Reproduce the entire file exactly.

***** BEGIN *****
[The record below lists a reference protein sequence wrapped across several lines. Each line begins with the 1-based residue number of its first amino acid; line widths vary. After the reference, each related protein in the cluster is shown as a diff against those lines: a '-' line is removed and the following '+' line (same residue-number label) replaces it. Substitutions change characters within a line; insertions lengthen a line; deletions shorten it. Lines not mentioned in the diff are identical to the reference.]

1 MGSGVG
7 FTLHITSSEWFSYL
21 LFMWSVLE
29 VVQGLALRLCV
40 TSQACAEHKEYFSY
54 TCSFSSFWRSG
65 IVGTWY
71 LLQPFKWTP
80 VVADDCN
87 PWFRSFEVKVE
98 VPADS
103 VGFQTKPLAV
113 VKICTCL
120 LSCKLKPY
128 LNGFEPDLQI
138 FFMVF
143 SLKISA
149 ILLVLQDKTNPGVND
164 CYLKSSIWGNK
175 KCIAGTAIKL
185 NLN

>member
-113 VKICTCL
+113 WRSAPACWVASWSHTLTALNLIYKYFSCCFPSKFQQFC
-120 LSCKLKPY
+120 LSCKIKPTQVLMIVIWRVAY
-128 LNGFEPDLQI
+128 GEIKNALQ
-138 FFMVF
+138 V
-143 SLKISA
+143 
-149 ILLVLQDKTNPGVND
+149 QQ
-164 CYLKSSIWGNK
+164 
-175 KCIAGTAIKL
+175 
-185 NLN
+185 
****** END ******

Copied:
[The record below lists a reference protein sequence wrapped across several lines. Each line begins with the 1-based residue number of its first amino acid; line widths vary. After the reference, each related protein in the cluster is shown as a diff against those lines: a '-' line is removed and the following '+' line (same residue-number label) replaces it. Substitutions change characters within a line; insertions lengthen a line; deletions shorten it. Lines not mentioned in the diff are identical to the reference.]

1 MGSGVG
7 FTLHITSSEWFSYL
21 LFMWSVLE
29 VVQGLALRLCV
40 TSQACAEHKEYFSY
54 TCSFSSFWRSG
65 IVGTWY
71 LLQPFKWTP
80 VVADDCN
87 PWFRSFEVKVE
98 VPADS
103 VGFQTKPLAV
113 VKICTCL
120 LSCKLKPY
128 LNGFEPDLQI
138 FFMVF
143 SLKISA
149 ILLVLQDKTNPGVND
164 CYLKSSIWGNK
175 KCIAGTAIKL
185 NLN

>member
-113 VKICTCL
+113 WRSAPACWVASWSHTLTALNLIYKYFSCCFPSKFQQFC
-120 LSCKLKPY
+120 LSCKIKPTQVLMIVIWRVAY
-128 LNGFEPDLQI
+128 GEIKNALQ
-138 FFMVF
+138 V
-143 SLKISA
+143 
-149 ILLVLQDKTNPGVND
+149 QQ
-164 CYLKSSIWGNK
+164 
-175 KCIAGTAIKL
+175 
-185 NLN
+185 